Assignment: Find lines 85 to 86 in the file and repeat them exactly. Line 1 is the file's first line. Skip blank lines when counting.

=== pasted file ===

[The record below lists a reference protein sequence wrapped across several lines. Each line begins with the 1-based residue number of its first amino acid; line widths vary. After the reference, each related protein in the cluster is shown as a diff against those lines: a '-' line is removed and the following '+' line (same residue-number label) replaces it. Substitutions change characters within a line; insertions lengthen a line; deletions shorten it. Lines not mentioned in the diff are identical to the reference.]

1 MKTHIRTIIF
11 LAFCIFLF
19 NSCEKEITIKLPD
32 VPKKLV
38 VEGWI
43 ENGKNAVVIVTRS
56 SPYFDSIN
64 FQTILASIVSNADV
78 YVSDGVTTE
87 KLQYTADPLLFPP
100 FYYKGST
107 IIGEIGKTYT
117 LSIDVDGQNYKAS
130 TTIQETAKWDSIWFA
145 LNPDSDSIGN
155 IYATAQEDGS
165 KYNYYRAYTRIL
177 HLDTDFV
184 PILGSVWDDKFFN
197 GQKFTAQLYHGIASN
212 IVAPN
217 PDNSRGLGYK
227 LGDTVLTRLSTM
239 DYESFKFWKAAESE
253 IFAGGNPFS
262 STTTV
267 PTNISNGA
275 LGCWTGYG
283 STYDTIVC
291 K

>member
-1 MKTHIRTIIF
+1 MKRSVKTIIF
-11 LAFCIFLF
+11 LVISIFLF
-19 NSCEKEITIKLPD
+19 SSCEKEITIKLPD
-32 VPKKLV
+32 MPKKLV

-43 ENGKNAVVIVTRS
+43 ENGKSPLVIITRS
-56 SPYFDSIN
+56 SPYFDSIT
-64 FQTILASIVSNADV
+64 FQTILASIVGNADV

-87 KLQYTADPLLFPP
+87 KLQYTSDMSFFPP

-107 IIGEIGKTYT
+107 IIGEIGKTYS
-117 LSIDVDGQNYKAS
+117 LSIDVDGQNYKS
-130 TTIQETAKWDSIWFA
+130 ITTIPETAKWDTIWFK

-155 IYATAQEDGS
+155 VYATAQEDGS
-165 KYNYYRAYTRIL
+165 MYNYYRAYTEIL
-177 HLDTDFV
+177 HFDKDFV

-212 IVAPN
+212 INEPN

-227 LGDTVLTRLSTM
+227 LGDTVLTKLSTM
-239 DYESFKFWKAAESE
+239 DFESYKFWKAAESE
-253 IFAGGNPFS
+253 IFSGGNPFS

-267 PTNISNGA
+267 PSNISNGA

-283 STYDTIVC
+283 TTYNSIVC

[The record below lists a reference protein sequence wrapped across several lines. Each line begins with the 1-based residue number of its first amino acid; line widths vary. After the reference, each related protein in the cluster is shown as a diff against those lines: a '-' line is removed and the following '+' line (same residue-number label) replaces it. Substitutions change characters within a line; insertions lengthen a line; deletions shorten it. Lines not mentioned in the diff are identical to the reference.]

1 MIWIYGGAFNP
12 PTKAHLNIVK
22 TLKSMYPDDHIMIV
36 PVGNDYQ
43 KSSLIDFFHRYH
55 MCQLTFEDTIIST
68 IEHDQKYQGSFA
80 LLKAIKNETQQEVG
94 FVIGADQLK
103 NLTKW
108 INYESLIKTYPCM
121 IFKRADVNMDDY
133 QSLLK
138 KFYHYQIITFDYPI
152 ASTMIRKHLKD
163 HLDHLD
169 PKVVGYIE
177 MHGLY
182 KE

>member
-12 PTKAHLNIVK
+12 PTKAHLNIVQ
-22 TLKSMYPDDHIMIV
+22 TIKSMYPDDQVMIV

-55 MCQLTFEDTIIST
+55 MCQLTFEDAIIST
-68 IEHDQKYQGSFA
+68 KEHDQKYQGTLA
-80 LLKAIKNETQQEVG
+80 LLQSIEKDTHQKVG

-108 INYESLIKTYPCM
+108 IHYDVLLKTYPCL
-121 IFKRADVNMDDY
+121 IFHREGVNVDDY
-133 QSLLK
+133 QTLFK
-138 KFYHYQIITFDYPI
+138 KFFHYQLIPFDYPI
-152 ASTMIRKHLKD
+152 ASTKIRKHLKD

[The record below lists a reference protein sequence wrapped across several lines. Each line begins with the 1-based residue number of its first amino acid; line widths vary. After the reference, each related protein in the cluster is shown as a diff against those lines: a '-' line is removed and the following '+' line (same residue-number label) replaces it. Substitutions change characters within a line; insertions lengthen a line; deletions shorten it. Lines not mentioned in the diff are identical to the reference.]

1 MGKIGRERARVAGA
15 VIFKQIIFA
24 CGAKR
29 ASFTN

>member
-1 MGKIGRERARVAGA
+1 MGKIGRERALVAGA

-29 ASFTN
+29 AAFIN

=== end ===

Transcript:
121 IFKRADVNMDDY
133 QSLLK